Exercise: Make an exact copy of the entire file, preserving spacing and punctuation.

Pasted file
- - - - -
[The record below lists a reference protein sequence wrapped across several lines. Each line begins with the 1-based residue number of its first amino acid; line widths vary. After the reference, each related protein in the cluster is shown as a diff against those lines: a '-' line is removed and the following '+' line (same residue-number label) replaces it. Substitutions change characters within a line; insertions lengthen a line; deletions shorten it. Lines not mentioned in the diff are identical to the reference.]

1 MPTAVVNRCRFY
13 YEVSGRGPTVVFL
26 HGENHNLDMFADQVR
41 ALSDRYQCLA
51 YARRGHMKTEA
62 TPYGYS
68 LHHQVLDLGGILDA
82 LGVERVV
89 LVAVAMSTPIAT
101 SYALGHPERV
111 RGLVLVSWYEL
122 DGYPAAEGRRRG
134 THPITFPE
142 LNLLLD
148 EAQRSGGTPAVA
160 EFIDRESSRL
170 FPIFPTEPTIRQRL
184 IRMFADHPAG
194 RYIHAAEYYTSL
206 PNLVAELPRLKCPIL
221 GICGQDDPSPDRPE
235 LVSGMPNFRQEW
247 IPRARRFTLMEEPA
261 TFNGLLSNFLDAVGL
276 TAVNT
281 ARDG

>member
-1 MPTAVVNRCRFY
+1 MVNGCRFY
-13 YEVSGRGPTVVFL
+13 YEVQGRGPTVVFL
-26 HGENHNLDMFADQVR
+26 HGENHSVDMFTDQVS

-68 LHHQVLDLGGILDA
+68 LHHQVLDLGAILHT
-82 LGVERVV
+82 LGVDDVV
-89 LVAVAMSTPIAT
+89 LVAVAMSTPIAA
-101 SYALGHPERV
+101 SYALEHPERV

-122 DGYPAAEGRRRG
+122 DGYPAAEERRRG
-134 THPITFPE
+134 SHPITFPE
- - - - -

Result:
[The record below lists a reference protein sequence wrapped across several lines. Each line begins with the 1-based residue number of its first amino acid; line widths vary. After the reference, each related protein in the cluster is shown as a diff against those lines: a '-' line is removed and the following '+' line (same residue-number label) replaces it. Substitutions change characters within a line; insertions lengthen a line; deletions shorten it. Lines not mentioned in the diff are identical to the reference.]

1 MPTAVVNRCRFY
13 YEVSGRGPTVVFL
26 HGENHNLDMFADQVR
41 ALSDRYQCLA
51 YARRGHMKTEA
62 TPYGYS
68 LHHQVLDLGGILDA
82 LGVERVV
89 LVAVAMSTPIAT
101 SYALGHPERV
111 RGLVLVSWYEL
122 DGYPAAEGRRRG
134 THPITFPE
142 LNLLLD
148 EAQRSGGTPAVA
160 EFIDRESSRL
170 FPIFPTEPTIRQRL
184 IRMFADHPAG
194 RYIHAAEYYTSL
206 PNLVAELPRLKCPIL
221 GICGQDDPSPDRPE
235 LVSGMPNFRQEW
247 IPRARRFTLMEEPA
261 TFNGLLSNFLDAVGL
276 TAVNT
281 ARDG

>member
-1 MPTAVVNRCRFY
+1 MVNGCRFY
-13 YEVSGRGPTVVFL
+13 YEVQGRGPTVVFL
-26 HGENHNLDMFADQVR
+26 HGENHSVDMFTDQVS

-68 LHHQVLDLGGILDA
+68 LHHQVLDLGAILHT
-82 LGVERVV
+82 LGVDDVV
-89 LVAVAMSTPIAT
+89 LVAVAMSTPIAA
-101 SYALGHPERV
+101 SYALEHPERV

-122 DGYPAAEGRRRG
+122 DGYPAAEERRRG
-134 THPITFPE
+134 SHPITFPE